Between 2018 and 2023, about 60 percent of abortions in Florida happened after six weeks of pregnancy, according to state data.

Clinics are scheduling ultrasounds earlier and ramping up other health care services to try to stay open. Funds are training volunteers to plan travel for patients to Illinois, Virginia, Maryland and Washington, D.C. (North Carolina is closer but its waiting period to get the procedure makes it a less feasible destination.)

All of the changes could prove temporary: A ballot measure in November will ask Florida voters whether to amend the constitution to allow abortions until about 24 weeks. It will require more than 60 percent support to pass, a high threshold, and it would not take effect until January, assuming that lawmakers or anti-abortion groups did not challenge it in court.

For now, Florida will have to adjust to being another Southern state where abortions are extremely rare.

“We’re going to be an abortion desert,” said Michelle Quesada, a spokeswoman for Planned Parenthood of South, East and North Florida, which operates eight clinics in the state. (Planned Parenthood of Southwest and Central Florida operates another nine clinics.) “It’s going to be really challenging for patients.”

Ms. Quesada said that after the Florida Supreme Court ruling clinics called patients scheduled to be seen in May and moved up their appointments. Out-of-state patients have been sent as far south as Miami — more than 600 miles from the Georgia and Alabama borders — because wait times in Tallahassee and Jacksonville, in the northern part of the state, have been two or three weeks, she added.

In the last year, abortion clinics have added other services, including prenatal care and adoption referrals. They have also seen an increase in patients requesting contraception, Ms. Quesada said, including vasectomies for men in their 30s and 40s.

Dr. Marian Sampson, an obstetrician and gynecologist who provides abortions for Planned Parenthood’s clinics in Fort Myers and Naples, on Florida’s Gulf Coast, said that over the past two weeks, “pretty much every appointment slot is double booked every day.”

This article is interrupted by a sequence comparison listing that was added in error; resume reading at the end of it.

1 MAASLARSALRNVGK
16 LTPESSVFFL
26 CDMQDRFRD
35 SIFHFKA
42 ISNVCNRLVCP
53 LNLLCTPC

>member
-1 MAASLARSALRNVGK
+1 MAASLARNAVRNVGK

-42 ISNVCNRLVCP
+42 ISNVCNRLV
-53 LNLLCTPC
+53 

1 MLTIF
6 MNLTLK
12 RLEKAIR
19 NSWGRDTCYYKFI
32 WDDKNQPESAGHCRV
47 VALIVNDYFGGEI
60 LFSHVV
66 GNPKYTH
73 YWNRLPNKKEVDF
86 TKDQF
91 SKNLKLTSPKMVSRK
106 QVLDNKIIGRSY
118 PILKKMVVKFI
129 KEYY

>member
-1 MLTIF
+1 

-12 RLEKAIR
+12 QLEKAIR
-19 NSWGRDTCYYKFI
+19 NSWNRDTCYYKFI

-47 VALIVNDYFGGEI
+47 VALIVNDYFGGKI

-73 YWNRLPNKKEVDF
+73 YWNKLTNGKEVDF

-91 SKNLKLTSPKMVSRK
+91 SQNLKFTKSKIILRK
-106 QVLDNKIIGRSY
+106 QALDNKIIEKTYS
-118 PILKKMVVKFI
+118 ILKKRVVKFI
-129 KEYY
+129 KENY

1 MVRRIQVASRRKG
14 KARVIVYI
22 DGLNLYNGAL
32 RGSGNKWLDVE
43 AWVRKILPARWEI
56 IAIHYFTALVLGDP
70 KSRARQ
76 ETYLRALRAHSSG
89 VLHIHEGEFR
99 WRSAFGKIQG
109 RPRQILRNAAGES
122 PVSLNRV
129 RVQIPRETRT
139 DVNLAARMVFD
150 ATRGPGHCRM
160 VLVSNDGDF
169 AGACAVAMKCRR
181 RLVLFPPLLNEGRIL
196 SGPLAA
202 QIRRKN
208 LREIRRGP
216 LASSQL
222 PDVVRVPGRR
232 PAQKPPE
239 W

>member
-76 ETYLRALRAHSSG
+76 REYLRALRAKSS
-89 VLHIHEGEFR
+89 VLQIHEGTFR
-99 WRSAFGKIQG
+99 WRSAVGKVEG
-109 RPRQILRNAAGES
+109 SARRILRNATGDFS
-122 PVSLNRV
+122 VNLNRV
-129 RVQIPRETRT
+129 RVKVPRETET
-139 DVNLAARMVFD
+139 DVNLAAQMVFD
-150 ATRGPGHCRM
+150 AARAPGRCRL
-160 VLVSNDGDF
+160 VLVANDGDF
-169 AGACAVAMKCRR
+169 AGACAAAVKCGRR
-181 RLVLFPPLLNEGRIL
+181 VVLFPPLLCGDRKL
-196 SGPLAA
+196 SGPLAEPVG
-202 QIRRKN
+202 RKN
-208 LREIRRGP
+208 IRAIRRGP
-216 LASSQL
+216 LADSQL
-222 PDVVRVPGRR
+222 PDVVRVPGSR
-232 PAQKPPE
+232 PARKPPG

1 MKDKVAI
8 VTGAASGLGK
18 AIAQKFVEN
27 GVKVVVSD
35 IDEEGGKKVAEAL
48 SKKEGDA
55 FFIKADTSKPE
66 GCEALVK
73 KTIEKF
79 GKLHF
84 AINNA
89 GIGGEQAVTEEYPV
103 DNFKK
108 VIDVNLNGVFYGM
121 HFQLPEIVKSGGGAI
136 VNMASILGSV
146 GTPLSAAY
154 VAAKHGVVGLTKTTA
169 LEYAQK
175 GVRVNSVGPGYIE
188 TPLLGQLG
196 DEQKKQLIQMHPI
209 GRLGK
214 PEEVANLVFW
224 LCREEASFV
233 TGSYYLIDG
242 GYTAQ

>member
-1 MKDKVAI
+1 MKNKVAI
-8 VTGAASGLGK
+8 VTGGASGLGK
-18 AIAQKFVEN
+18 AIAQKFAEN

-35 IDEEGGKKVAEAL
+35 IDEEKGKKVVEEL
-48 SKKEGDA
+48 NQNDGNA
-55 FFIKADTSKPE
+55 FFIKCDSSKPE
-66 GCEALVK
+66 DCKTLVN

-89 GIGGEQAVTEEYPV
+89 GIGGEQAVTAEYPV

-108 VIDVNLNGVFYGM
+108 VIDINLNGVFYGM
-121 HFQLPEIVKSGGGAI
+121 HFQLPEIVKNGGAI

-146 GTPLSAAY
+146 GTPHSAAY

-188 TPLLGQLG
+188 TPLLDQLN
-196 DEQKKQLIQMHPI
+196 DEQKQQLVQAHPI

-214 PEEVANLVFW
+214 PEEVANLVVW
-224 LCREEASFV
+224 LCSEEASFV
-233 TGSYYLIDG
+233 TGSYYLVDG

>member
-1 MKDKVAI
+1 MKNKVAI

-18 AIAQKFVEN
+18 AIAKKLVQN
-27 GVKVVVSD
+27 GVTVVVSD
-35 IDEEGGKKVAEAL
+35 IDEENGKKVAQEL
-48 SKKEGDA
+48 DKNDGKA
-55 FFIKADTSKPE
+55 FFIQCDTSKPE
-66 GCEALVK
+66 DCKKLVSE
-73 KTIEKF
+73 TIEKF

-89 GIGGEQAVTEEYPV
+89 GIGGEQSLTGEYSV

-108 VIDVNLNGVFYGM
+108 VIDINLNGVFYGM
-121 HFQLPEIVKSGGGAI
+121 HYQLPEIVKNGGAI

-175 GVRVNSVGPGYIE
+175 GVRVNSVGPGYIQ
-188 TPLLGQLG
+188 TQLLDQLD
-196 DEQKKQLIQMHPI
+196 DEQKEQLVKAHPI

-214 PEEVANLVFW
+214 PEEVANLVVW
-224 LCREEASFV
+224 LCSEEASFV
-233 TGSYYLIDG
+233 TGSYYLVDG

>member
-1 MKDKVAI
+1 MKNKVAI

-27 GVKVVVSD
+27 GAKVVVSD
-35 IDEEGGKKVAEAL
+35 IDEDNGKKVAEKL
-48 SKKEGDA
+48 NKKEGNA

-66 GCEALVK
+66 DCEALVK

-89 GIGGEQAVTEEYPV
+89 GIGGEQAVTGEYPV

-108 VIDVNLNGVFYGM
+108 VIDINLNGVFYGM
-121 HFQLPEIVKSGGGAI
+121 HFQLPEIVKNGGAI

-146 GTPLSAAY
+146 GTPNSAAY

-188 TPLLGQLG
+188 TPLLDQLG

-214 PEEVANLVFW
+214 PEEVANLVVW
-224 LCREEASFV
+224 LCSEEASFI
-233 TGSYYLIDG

Inevitably, clinics will be far less busy under the six-week ban, said Nikki Madsen, the co-executive director of the Abortion Care Network, a national association of independent abortion clinics that had 36 members in Florida as of last year.

“The number of patients those clinics will see will drastically plummet,” she said. “When a clinic closes, it’s incredibly difficult to reopen.”

Clinics and abortion funds said that, unlike in the months after Roe was overturned, they have not seen an uptick in contributions since the ruling allowing the six-week ban. That is most likely because donors are focused on funding the November ballot measure.

“While that is a positive thing if it passes, there’s a lot of time between May 1 and January when that would go into effect,” said McKenna Kelley, who is on the board of the Tampa Bay Abortion Fund. “We are doing the work day in and day out.”

Not only will it be more expensive for funds to help patients now that they have to also pay for their travel, but some people may find the plane travel that can be required overwhelming, said Jessica Hatem, the executive director of the Emergency Medical Assistance Abortion Fund in West Palm Beach. The fund was founded in 1972, pre-Roe, to help women in Florida go to New York for legal abortions.

“When we are sending people on a plane, generally it’s their first time flying,” she said. “When we’re sending Southerners to the North in the middle of winter, people don’t have coats.”

It is hard to predict just how much the number of abortions performed in Florida will drop after Wednesday, said Isaac Maddow-Zimet, a data scientist at the Guttmacher Institute, a reproductive health research group that supports abortion rights.

Researchers found that abortions declined by about 50 percent in Texas and Georgia after those states’ six-week bans took effect. South Carolina had a much steeper drop-off — about 71 percent, he said — in part because so many women had been traveling there for abortions from other states. The South Carolina Supreme Court upheld a six-week ban law in August.

“Every state,” Mr. Maddow-Zimet said, “has ripple effects through every other state.”